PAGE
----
Interesting fact: while the fabric appears brown, it is actually grey shot orange-ish. Another interesting fact: curved needles are evil. I was really freaked out I would drop it and step on it.

What the item is: 1861 Bonnet

The Challenge: #12: Redo

What Challenge/s are you re-doing?: #6 Out of Your Comfort Zone, #7 Accessorize, #9 Brown

Fabric: Silk taffeta, about a 1/2 yard, cotton sateen for the interlining, also cotton net, crinoline, and buckram (do those count as fabric?)

Pattern: Timely Tresses Mildred Augusta

Year: 1861

Notions: Wire, wire connectors, crinoline tape, thread, faux flowers

How historically accurate is it? About as dang close as you can get, besides the plastic flowers. 

Hours to complete: 25

First worn: Only to try it on

Total cost: $50, roughly. 

And, just because, here is my bonnet stand again. Couldn't live without my Monkeys In Barrel!

Wednesday, December 23, 2015

Historical Sew Monthly #11: Silver Screen

I bought fabric to make a swiss waist way back in July, and that is long time for me to have something sitting around that I'm excited about!  It went rather well, and I got to practice my flat-drafting skills once I lost the mockup that was first based from Koshka the Cat's diagram. The improved one that was improvized worked much better.

There were two reasons why I went with red; this painting:

And, rather accidentally later on, this...

I was inspired by the red against the white; I wasn't particularly wanting to go for that exact look, although I have been told by two people that I look like Mary Poppins. Oh well, it's way better than Scarlett O' Hara!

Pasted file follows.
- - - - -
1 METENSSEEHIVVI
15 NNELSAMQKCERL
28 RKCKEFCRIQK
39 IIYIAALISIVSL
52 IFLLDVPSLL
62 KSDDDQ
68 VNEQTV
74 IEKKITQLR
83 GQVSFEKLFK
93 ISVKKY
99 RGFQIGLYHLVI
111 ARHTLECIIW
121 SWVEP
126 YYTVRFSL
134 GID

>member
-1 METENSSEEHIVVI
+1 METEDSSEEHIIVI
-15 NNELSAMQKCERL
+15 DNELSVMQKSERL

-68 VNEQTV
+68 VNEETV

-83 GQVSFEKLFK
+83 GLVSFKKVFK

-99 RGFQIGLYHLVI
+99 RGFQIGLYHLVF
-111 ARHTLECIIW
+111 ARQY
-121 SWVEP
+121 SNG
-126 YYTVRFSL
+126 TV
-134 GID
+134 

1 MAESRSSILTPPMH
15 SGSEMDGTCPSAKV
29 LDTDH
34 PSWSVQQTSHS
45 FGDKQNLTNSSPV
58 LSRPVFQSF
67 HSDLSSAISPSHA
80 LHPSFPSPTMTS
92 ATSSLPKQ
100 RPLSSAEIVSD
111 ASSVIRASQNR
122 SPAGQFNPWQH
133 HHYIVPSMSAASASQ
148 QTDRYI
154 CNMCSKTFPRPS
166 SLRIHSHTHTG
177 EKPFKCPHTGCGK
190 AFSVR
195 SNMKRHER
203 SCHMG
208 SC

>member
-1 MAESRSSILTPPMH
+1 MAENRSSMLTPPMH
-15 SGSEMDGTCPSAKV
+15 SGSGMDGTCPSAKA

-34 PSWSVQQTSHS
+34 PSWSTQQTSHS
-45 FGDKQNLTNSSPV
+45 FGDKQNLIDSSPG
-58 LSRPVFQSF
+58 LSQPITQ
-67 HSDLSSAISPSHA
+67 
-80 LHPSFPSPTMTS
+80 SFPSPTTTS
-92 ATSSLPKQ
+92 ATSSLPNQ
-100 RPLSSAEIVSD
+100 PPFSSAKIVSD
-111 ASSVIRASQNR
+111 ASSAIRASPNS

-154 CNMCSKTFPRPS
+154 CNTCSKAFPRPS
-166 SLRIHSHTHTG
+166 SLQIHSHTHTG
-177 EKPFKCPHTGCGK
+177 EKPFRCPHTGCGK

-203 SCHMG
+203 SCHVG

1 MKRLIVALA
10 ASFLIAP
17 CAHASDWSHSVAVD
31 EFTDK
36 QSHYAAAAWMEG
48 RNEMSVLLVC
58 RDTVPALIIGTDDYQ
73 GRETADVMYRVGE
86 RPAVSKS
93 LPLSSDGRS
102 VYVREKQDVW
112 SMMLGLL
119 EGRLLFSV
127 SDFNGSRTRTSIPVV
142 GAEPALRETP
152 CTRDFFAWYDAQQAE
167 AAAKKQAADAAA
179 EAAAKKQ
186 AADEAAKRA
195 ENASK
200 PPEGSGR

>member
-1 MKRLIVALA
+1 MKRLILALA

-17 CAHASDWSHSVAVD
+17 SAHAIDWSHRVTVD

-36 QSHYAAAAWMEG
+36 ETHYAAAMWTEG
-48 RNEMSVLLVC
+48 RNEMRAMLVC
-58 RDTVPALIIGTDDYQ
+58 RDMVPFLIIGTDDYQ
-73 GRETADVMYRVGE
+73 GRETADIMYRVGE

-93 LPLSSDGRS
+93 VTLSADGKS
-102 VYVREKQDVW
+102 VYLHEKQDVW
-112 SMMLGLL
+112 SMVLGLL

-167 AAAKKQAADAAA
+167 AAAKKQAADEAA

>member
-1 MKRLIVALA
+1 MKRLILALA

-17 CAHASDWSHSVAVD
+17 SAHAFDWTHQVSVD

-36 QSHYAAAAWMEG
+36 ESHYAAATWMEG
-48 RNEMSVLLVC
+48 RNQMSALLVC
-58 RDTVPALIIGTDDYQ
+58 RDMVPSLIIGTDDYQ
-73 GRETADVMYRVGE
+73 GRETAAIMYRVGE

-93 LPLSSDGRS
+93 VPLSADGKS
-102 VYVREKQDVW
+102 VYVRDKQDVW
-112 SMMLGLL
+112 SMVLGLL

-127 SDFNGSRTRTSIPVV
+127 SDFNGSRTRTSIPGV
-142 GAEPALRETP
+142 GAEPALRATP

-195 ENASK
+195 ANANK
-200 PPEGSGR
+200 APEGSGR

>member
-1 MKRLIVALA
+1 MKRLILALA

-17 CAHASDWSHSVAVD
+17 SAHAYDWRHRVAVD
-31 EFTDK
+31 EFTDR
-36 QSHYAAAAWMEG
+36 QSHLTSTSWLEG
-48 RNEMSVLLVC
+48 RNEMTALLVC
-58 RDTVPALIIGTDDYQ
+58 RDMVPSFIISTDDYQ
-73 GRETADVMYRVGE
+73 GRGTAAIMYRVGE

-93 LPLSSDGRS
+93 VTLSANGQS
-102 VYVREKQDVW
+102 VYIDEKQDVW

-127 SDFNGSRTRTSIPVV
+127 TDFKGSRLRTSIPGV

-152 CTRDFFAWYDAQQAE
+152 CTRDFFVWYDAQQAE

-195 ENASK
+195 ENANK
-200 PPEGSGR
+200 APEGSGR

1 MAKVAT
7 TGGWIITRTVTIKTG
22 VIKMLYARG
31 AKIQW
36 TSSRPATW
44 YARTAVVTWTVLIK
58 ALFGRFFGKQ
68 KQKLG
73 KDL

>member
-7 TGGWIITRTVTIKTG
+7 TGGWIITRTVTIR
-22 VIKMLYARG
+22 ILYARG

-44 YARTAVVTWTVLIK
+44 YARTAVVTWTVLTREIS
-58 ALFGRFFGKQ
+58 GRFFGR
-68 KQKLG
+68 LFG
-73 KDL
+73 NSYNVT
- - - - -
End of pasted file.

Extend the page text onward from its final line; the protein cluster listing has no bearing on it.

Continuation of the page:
Something that was also new that I hadn't really done before was piece many tiny pieces to make bias tape, to be made into piping. I don't know why, but in the past I have hated cutting bias strips and would rather cut into a large chunk of fabric just to avoid piecing teeny pieces together. But I'm glad I tried it, even if it was a pain. Sorry, I don't have a picture of the back! It doesn't really fit Penelope, there's at least a 2'' gap in the back. 
I saved handsewing the eyelets for last, which wasn't really a great idea because I stayed up until 11:30 to get it done. In the end, I'm glad I did push to have it finished, because there was only one event this year that I could wear it to before next year. The red helped to break up the white expanse of the dress, and I was not asked once if it was a wedding dress. It also helps to hide my partially ineffective dog-leg closure (still practicing!) which tends to gape just a little. I got all that ruching done in the car to Seattle!

What the item is: Swiss Belt

The Challenge: Silver Screen, inspired by Mary Poppin's outfit. 

Fabric: 1/2 yard silk taffeta, lined with cotton sateen

Pattern: Drafted myself

Year: 1860's

Notions: Thread, plastic zip ties

Total cost: $18

How historically accurate is it? Giving myself a pat on the back with 90%; the hand-gathering  and hand sewn eyelets were labor-intensive

Hours to complete: 15

First worn: 9/26, to Museum Comes to Life, but I hadn't added any trim yet. 

It was a really fun little project, and I would love to have one for basically every outfit! The Dreamstress makes an excellent point that, during the 1860's, boned pointed belts were usually called just pointed belts, swiss belts, or just waists. The term swiss waist evolved a little later when they came back into fashion in the 1890's. Personally, I prefer to think of this style as more of a pointed belt, because there are a lot of swiss waists of the period that were very tall, almost like an entire bodice, and they tend to be lumped together.

Coming up: how to draft your own swiss waist to your measurements!